The Future of Plant Protein

N.B. Post Sponsored by the FutureKitchen Project*

Most people who enjoy a plant-based diet have been stopped and asked, by mystified passers-by, the question, “but where do you get your protein from?”

One of the most common (and frustrating!) misconceptions of vegan diets is that going meat-free means we must be devoid of nutrients, and hugely lacking in protein. Yet, as more and more of us make the switch to a vegan diet – whether for health or for animal welfare reasons – many new sources of plant-based proteins are becoming available.

In fact, plant-based proteins such as legumes, pulses, organic tofu, tempeh, quinoa and nuts are among the healthiest sources of protein you can find. Packed with fibre and lean protein, and low in saturated fats and even calories, meat-free protein sources can be one the healthiest choices you make.

Here’s a quick lowdown on plant-based proteins and diets to help you make the healthiest, most sustainable choices…


Over the last few years, protein has become something of a buzzword – a marketing term used to sell endless products, promising long, lean muscles and even weight loss.

Yet, protein isn’t just for gym gains and bulging biceps – as a macronutrient, it is actually crucial for our health.

Protein is made up of thousands of amino acids, which all have different functions within the body. However, to avoid getting scientific on you, all you really need to know is that protein has all sorts of benefits!

Essentially, it forms the building blocks of our bodies, needed by each and every single cell, and is crucial for our blood, muscles and bones. It also builds tissue, encourages us to retain muscle, helps to produce hormones, gives us energy, regulates fluid balance and guides nutrients to where they need to be.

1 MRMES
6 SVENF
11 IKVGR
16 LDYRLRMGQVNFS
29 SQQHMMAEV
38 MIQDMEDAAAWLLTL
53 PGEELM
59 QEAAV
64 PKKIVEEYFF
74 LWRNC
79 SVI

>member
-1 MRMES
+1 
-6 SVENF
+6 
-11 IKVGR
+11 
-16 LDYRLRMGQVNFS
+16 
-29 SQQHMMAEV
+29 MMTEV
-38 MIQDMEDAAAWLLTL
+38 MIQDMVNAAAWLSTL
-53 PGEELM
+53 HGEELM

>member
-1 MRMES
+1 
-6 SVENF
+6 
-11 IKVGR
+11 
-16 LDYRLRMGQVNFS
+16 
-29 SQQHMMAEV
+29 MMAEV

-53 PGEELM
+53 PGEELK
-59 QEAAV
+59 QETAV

Protein consumption also helps to keep us feeling fuller for longer (meaning no diving for the biscuit jar mid-morning!), meaning it is crucial for weight loss and weight maintenance.


This is where it can get tricky! There’s no magic number, no perfect formula for our protein needs. However, it’s recommended that adults eat 0.8g of protein per kg of weight, although this amount will change depending on your activity level. Just a word of warning – eating too much protein can be dangerous! Always consult a nutritionist if you’re feeling unsure.


Wherever you can, aim to pile your plates with nutrient-dense plant-based produce. This is especially important when it comes to veggie or vegan protein (for example, just because a product is high in protein does not make it healthy!). I always suggest reading the label – if it contains endless ingredients, or ingredients which you can’t pronounce, it’s usually wise to steer clear!

However, it’s important to include as many sources of plant proteins as possible in your diet to ensure you don’t miss out on any key amino acids. Complete plant proteins (in other words, those that contain all essential amino acids) are rare, but include quinoa, buckwheat, soy, hemp, chia seeds, amaranth and tempeh.

Here are some of my favourite sources of plant proteins for you to try:


As more of the world’s population turns to a plant-based diet, there are all sorts of exciting discoveries.

The latest vegan discovery is a sustainable source of plant-based protein coming from rapeseed. Rapeseed protein is made from recycling the leftover material (known as rapeseed cake) which is a byproduct made by pressing the rapeseed into oil. Since rapeseed also happens to be grown in fields all over the world, this new discovery is pretty exciting, and will hopefully make huge strides towards helping to feed a world population expected to hit 9.7 billion by 2050.

The video above is made by the FutureKitchen project* (in collaboration with the biotech company NapiFeryn and funded by EIT Food – an independent EU body) and is in Virtual Reality, which makes you an on-site viewer of how this Polish food tech works and how it can advance sustainable protein in the future.